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Monday, January 9, 2012


 

South Indian Inscriptions


 

Contents

Introduction

Preface

Contents

List of Plates

Abbreviations

Corrigenda

Images

Introduction

The Discovery of the Vakatakas

Vakataka Chronology

The Home of The Vakatakas

Early Rulers

The Main Branch

The Vatsagulma Branch

Administration

Religion

Society

Literature

Architecture, Sculpture and Painting

Texts And Translations  

Inscriptions of The Main Branch

Inscriptions of The Feudatories of The Main Branch

Inscriptions of The Vatsagulma Branch

Inscriptions of The Ministers And Feudatories of The Vatsagulma Branch

Index

Other South-Indian Inscriptions 

Volume I

Volume II

Volume III

Vol. IV - VIII

Volume IX

Volume X

Volume XI

Volume XII

Volume XIII

Volume XIV

Volume XV

Volume XVI

Volume XVII

Volume XVIII

Volume XIX

Volume XX

Volume XXII_Part I

Volume XXII_Part II

Tanjavur

Tiruvarur

Volume XXIII

Volume XXIV

Archaeological Links

Archaeological-Survey of India

INSCRIPTIONS OF THE MINISTERS AND FEUDATORIES OF THE
VATSAGULMA BRANCH

 

No. 25 : PLATE XXV
AJAṆṬĀ CAVE INSCRIPTION OF VARAHADEVA

...THIS inscription was first brought to notice by Dr. Bhau Daji, who published an eye-copy of it together with a transcript of its text and a translation in the Journal of the Bombay Branch of the Royal Asiatic Society (1862), Vol. VII, pp. 56 f. Dr. Bhau Daji noticed in it the names of the kings Vindhyaśakti, Pravarasēna and Dēvasēna, and of their ministers Hastibhōja and Varāhadēva. He identified the first two of these kings with the homonymous princes of the Vākāṭaka dynasty who had already become known from the Siwanī plates of Pravara- sēna II. The inscription was next edited with an introductory note and a translation, but without a facsimile, by Pandit Bhagvanlal Indraji in the Inscriptions from the Cave-Temples of Western India (Archaeological Survey of India) (1881), pp. 69 f. Pandit Bhagvanlal noticed in it the names of the following Vākāṭaka kings−Vindhyaśakti ; Pravarasēna ; [Rudra]sēna ; (a name lost) ; Dēvasēna ; and Harishēṇa. The transcript was prepared by the Pandit with his wonted skill and shows a great improvement over that of Dr. Bhau Daji. The record was next edited, with a translation and a lithograph, by Dr. Bühler in the Archaeolo- gical Survey of Western India, Vol. IV (1883), pp. 124 f. and Plate LXVII. Dr. Bühler’s lithograph was made from a facsimile carefully prepared by Pandit Bhagvanlal. It seems, however, to have been somewhat worked up by hand. Dr. Bühler’s transcript does not differ much from Pandit Bhagvanlal’s, but he noticed two additional names viz., Pṛithivīshēṇa and Pravarasēna (II) after [Ru]drasēna in the genealogical portion of the record. I discussed the contents of the inscription in a paper which I contributed to the fourth session of the Indian History Congress held at Lahore in 19401 and later edited it, from an excellent estampages supplied by the Government Epigraphist for India, in the Hyderabad Archaeological Series (1941). The record is edited here from the facsimile published with that article.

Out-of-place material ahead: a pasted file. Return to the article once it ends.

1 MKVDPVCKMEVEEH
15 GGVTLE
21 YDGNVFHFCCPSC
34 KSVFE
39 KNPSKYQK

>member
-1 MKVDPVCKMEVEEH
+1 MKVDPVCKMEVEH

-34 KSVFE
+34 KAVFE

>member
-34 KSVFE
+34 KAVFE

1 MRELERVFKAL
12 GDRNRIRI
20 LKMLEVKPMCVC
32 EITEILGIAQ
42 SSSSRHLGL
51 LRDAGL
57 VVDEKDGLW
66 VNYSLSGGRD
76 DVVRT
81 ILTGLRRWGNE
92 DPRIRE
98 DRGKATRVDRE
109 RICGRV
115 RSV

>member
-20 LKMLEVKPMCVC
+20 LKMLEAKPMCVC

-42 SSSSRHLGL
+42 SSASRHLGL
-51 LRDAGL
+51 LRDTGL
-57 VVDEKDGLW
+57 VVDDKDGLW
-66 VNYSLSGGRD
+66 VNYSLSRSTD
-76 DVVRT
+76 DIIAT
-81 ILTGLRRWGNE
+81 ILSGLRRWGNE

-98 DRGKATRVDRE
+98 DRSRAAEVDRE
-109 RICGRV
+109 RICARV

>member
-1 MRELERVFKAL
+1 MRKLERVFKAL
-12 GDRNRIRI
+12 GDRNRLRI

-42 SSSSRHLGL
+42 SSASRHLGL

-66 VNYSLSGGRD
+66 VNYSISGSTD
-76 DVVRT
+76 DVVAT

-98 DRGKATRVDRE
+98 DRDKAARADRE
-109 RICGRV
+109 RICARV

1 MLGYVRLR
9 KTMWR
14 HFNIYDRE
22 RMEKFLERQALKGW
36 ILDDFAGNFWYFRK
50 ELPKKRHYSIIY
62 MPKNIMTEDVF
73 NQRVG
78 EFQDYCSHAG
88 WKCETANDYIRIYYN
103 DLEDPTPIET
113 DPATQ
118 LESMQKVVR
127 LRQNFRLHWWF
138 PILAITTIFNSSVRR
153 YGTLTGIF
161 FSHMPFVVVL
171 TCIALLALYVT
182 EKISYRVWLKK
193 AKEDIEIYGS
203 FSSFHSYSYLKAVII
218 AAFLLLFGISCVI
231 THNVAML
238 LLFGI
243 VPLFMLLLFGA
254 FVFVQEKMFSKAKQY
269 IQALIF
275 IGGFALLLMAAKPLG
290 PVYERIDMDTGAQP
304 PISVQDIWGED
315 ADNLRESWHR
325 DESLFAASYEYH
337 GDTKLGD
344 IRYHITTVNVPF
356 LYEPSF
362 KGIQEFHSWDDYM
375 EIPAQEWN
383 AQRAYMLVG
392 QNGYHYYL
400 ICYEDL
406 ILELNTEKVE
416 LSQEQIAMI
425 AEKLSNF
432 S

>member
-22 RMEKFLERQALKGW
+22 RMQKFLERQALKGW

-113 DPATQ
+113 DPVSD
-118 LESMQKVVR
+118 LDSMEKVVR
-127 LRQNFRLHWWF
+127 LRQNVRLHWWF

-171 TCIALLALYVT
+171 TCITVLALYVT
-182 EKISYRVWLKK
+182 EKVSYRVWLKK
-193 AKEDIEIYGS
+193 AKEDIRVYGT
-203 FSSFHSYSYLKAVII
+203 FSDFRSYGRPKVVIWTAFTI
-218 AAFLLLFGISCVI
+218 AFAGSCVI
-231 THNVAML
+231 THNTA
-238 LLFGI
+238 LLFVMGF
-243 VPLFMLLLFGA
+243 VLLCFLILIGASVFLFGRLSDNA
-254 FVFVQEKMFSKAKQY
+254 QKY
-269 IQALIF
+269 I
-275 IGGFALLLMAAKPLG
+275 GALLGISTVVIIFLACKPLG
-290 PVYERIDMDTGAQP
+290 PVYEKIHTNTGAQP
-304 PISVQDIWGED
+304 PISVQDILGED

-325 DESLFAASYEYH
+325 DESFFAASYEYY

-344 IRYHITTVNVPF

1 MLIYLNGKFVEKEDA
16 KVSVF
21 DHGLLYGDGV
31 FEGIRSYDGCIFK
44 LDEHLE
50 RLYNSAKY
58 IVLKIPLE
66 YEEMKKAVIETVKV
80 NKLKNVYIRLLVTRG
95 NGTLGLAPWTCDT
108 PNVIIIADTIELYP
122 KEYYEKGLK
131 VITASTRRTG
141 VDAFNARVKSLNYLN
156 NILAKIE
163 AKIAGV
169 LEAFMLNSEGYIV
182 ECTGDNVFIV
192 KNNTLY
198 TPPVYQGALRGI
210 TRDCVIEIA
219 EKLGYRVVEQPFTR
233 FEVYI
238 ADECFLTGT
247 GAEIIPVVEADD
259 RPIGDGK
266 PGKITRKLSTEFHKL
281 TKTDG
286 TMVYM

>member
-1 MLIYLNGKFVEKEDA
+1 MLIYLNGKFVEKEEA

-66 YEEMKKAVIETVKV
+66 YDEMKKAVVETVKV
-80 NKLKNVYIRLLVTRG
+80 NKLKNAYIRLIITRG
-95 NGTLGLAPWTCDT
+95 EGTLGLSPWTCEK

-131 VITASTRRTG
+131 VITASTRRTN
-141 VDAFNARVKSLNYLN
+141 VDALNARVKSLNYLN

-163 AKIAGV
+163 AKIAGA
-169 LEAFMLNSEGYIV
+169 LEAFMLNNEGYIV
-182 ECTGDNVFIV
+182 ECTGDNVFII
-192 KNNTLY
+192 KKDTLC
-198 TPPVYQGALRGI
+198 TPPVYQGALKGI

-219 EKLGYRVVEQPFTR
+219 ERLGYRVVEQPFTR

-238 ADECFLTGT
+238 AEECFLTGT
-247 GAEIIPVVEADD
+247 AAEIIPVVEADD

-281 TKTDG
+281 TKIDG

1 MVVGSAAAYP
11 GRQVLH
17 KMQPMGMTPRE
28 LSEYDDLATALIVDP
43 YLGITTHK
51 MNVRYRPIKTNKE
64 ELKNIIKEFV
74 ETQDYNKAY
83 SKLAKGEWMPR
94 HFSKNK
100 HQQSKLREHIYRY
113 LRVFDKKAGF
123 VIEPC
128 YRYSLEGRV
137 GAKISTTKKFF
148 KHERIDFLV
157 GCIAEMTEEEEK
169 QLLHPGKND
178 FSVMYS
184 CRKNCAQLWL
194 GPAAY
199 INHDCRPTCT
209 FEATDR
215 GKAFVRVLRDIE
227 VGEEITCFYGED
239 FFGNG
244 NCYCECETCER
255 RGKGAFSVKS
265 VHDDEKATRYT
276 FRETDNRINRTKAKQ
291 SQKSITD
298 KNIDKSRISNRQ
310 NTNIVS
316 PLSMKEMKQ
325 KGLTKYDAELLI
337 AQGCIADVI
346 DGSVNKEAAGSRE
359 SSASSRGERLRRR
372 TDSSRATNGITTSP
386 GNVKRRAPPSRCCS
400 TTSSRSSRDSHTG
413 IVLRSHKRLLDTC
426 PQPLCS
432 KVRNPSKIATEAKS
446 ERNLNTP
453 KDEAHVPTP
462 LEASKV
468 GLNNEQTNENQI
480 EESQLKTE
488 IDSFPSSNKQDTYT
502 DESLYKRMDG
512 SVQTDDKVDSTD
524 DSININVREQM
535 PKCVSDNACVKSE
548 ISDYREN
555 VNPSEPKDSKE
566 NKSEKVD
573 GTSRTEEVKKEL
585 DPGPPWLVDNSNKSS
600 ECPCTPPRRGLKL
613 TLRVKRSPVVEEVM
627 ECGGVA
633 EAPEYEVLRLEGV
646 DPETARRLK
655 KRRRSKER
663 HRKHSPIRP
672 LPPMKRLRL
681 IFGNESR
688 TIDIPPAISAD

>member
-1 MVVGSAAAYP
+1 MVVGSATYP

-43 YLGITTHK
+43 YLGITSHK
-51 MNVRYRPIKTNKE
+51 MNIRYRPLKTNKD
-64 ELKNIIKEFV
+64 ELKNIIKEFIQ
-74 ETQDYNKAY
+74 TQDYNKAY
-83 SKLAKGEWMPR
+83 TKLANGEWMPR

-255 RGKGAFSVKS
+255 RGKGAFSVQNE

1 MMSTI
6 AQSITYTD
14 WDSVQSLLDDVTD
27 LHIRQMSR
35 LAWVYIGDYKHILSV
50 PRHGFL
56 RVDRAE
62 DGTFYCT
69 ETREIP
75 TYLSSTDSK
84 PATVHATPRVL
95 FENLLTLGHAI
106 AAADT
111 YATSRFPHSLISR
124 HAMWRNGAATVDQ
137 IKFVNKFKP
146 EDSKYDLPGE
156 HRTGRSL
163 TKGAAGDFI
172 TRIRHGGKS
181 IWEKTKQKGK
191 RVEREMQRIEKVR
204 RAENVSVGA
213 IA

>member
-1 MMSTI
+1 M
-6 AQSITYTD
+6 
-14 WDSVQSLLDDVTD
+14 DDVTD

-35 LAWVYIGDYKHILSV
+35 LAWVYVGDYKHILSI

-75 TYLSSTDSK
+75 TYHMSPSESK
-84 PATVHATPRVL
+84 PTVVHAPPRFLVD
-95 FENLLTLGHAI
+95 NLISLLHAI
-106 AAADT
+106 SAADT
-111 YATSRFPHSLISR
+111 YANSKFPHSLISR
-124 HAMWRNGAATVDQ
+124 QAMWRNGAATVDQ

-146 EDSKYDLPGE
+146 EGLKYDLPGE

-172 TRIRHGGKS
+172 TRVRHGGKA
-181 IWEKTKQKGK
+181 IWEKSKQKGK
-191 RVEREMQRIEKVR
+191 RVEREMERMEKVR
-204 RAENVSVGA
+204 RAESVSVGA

...The inscription is incised on the left-side wall at the extreme end outside the verandah of Cave XVI at Ajaṇṭā in the Hyderabad State. It has suffered a great deal by exposure to weather, especially in the middle of the first eight lines and on the left-hand side the whole way down. Besides, about a dozen aksharas have been completely lost in the last two lines at the lower left corner and one or two more in the centre of lines 25 and 26 owing to the flaking off of the surface of the stone.

... The inscription covers a space 4’ broad and 3’ 6” high and consists of 27 lines, beauti- fully written and carefully engraved. The characters are of the box-headed variety of the southern alphabets. The boxes at the head of letters are scooped out hollow as in the stone inscription at Dēoṭēk. The only points that call for notice are as follows :–−In initial ū the length is indicated by an additional upturned curve added at the base of the vertical ; see ūrddhva-, line 17 ; the medial i is shown by a curling curve to the left and the medical ō by a loop as in Udīrṇṇa and lōka- both in line 1 ; medial au is bipartite as in kshamaudaryya-, line 16 ; y is still tripartite ; l has in most cases a long vertical, but in some places
___________________

... 1 P.I.H.C., 1940, pp. 79 f.

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